The square rocks embedded in a path

Attention as a resource

Is anything more valuable than attention? While it’s a strange thing to see as a commodity, it’s increasingly seeming one of the most sought-after ones within modern life. Given how we talk of “paying” attention, though, maybe some have always been aware of the value of an attentive mind and the power it has over our individual and collective lives.

Isn’t it going to be true, on some level, that what we give our attention to grows? The fuel of our focus on any given thing serving to increase its importance in our lives – effectively giving it more power, more weight. Especially in this world of trends, views, likes and followers: the tangible size of an audience and saliency of a topic having become that much more clearly visible and contagious online.

Almost like there’s this battle for our minds happening on the global scale as everyone’s fighting to capture our interest; win our trust; direct our behaviour. And, perhaps it’s the fact that people – particularly in the West – are largely free to think and do as they please that has “created” this marketplace for ideas and patterns of influence? (Notes One)

Thinking about it, if our moments of freedom are “the things we believe and act upon” then power for directing things presumably rests in gaining our cooperative interest. The field of human psychology – social instincts, persuasive communication – having then become one of the most lucrative subjects to leverage and utilise for whatever ends we might have in mind.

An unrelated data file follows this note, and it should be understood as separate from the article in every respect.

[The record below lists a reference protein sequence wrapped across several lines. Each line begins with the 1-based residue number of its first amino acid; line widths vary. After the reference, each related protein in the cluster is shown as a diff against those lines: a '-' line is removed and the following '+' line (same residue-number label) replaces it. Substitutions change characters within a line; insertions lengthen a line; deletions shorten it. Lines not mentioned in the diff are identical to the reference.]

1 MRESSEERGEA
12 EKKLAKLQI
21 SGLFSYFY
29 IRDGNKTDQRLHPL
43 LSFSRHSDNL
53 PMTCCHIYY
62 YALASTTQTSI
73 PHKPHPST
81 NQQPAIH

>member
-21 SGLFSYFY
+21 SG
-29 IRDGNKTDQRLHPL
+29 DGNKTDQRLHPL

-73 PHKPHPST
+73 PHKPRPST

It’s incredible to think how much is now vying for our attention each day; let alone the amount of strategic intelligence applied to finetuning those messages. If we’re being constantly assailed with thoughts about reality – be they optimistic, one-sided, empowering or filled with despair – how much does that impact the conversations we’re having, ideas we’re entertaining and attitudes with which we’re approaching life?

If all we take in is what’s eventually finding its way back out into reality through us, how are we to use the force of our attention? Do we just open the doors and let everything flow in; allowing all these images and emotions to fill the recesses of our minds? Whichever sources we’ve chosen becoming the channels through which we’re establishing our beliefs, assumptions and conclusions. (Notes Two)

There seems such intense interest, now, in gaining loyal followings then using those platforms to affect change. This sense in which so many actors – individuals or organisations – are gathering together those open to being guided by their influence, suggestions and ideas. Whether that’s used for commercial or social, constructive or destructive ends – the agenda behind it – perhaps making all the difference.

It’s strange to think that, the world over, people are trying to gain our ear and shape our thinking. Also, that people are cultivating audiences then giving others access to them – letting them borrow your voice. At every stage of spreading information or understanding, isn’t there immense responsibility to how we’re wielding the power we all have?

Notes and References:

Guardian article “Technology is driving us to distraction” by James Williams, 27 May 2018:

Note 1: Freedom, responsibility & choice
Note 1: Being trusted to use our discernment…
Note 1: Points of sale as powerful moments
Note 1: Reading between the lines
Note 1: Too much responsibility?
Note 2: Where do we get our ideas from?
Note 2: Information might be there, but can we find it?
Note 2: Is this the ultimate test?
Note 2: All that we add to neutrality
Note 2: Which voice can we trust?

The value, power and significance our attention has, personally and at the level of society, was also the focus of the Guardian article “Technology is driving us to distraction” back in 2018.

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